Car Crash Warning for Scottish Football Fans

Warning over “emotional” driving for Scots football fans

With just a few weeks left of the football season, it’s a tense time to be a fan. With promotions, relegations and play-off positions at stake, emotions are running high. And with those emotions in mind, supporters are being urged to take caution when driving home after matches.

Graham Conway, Managing Director at Select Car Leasing, has warned driving while ‘highly emotional’ can increase your crash risk tenfold.

He said:

“As football fans, we can all let our emotions get the better of us. But there have been many scientific studies examining the impact of negative emotions on our driving behaviours, and they all say the same thing – if you get behind the wheel while visibly sad, angry or agitated, you become a risk to yourself and other road users.”

Drivers increase their crash risk by 9.8 times when they get behind the wheel while ’emotionally agitated’ according to a study in 2016 by the Transportation Institute at Virginia Tech University in the US. More than 3,500 motorists were monitored and more than 900 ‘higher severity’ crashes, involving injury or property damage, were recorded. The ’emotional drivers’, defined as being ‘angry’ or ‘upset’, were found to be 9.8 times more likely to crash than ‘model drivers’ and around 5 times as likely to crash as those using their mobile phones at the wheel.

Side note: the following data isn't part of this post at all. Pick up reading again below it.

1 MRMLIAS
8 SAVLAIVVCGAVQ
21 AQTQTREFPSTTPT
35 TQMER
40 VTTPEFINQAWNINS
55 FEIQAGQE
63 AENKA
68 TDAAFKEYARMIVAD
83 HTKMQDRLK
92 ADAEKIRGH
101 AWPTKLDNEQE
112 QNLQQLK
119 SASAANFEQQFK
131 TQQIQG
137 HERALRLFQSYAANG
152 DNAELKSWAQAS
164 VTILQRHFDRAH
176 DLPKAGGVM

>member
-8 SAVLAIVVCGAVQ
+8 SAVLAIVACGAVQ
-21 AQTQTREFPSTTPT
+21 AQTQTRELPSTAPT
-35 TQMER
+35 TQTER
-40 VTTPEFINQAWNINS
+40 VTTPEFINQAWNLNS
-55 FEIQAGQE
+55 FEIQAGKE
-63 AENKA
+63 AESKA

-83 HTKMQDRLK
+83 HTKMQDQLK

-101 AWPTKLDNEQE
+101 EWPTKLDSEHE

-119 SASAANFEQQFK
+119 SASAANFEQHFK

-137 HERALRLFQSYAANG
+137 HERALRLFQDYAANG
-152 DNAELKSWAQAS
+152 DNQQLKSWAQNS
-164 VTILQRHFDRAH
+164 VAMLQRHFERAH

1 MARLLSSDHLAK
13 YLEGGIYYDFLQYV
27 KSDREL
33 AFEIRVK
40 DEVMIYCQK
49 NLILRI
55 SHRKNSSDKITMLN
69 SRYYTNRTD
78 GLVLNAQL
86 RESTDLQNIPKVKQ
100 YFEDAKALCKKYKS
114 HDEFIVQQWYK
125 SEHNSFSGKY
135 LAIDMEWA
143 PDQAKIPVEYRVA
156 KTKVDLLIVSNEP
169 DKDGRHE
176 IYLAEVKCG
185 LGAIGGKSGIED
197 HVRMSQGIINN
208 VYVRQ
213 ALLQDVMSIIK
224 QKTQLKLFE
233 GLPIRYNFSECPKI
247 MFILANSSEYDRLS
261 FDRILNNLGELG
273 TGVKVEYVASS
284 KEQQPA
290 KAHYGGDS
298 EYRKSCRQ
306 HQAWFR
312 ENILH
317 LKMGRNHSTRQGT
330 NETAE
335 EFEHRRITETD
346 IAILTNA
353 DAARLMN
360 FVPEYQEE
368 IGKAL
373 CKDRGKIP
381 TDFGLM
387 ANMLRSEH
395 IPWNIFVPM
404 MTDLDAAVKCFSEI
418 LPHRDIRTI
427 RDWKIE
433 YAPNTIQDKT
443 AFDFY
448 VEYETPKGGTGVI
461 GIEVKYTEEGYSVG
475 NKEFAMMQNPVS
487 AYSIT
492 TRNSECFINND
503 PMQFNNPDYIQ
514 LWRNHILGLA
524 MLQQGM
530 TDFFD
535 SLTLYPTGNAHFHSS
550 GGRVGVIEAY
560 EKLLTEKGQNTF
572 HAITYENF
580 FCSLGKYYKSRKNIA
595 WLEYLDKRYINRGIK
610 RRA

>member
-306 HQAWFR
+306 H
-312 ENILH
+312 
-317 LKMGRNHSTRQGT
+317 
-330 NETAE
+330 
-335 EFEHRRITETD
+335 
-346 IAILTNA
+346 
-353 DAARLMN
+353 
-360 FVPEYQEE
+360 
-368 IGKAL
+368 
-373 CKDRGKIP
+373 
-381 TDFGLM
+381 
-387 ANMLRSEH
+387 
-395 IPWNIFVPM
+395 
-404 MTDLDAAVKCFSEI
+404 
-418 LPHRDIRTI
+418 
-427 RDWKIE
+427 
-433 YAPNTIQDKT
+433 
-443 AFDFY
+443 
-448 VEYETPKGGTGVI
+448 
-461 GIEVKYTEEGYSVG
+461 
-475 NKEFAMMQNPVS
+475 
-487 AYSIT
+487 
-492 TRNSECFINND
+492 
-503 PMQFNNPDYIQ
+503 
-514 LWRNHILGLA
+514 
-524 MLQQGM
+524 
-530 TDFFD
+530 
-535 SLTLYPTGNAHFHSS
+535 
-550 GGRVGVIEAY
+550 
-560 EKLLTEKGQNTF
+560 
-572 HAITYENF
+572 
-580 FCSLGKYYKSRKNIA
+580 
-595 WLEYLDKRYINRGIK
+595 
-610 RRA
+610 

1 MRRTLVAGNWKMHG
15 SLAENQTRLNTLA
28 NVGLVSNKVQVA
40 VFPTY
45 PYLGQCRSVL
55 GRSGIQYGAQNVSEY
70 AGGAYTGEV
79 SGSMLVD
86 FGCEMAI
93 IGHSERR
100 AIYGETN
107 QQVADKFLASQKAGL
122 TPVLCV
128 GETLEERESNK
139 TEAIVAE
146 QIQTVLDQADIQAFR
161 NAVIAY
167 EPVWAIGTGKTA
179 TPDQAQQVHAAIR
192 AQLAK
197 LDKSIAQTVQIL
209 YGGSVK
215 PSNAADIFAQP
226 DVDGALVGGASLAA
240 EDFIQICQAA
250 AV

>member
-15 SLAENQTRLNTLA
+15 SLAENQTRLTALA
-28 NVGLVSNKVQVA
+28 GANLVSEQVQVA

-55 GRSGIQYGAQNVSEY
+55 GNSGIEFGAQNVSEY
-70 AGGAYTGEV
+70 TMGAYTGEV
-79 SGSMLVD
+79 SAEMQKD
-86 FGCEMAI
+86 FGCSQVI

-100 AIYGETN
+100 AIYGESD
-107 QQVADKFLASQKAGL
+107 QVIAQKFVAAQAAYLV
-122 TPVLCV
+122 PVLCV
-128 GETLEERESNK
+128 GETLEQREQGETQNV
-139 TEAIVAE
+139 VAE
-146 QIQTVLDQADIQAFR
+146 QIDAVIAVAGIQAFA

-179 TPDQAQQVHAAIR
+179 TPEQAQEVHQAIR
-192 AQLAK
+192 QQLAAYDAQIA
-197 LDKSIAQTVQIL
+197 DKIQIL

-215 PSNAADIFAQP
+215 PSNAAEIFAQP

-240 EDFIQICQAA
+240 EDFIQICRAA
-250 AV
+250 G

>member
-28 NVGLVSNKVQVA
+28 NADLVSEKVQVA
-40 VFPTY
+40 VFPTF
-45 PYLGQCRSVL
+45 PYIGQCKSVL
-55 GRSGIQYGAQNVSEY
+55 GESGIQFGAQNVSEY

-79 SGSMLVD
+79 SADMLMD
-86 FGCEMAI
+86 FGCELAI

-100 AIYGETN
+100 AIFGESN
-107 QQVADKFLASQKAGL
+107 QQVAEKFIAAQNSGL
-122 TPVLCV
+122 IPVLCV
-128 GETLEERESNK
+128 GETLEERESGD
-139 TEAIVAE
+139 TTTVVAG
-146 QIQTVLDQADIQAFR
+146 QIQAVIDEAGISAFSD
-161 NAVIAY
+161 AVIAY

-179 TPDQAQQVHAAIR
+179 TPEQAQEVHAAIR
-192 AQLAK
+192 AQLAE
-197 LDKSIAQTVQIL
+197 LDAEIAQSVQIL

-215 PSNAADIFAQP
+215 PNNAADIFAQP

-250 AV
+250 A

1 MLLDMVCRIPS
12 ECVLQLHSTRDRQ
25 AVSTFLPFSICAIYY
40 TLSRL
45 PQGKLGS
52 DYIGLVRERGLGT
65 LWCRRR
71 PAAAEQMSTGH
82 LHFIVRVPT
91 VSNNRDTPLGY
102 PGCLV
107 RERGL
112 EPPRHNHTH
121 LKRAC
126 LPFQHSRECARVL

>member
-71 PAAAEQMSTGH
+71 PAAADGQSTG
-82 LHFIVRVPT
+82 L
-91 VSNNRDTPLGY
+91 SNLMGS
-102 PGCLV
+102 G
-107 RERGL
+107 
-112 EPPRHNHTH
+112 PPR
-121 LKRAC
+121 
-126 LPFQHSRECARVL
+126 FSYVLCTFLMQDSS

The winners must act with caution too. A study in China in 2020 found being especially ‘happy’ behind the wheel could be just as dangerous as being ‘angry’. A group of 35 motorists were studied this time, monitoring ‘driving performance and risk perception’ after an exercise to provoke different emotions. The report warned: “The results showed that the drivers in an angry or happy emotional state tended to maintain less time to collision and take a longer time to brake while following a lead vehicle than the drivers under the neutral condition, suggesting that drivers in emotional states are more dangerous than those in neutral states.”

John Dillion, Head of Dispute Resolution at Watermans, added:

“The figures from the studies are alarming and demonstrate the clear need for drivers to regain emotional composure, especially when getting behind the wheel of a vehicle after a match. As we reach the climax of the domestic football season and with the European Championships just around the corner it is a time when many fan’s emotions will be running high. High running emotions pose a risk to the safety of the driver and other road users around them.”

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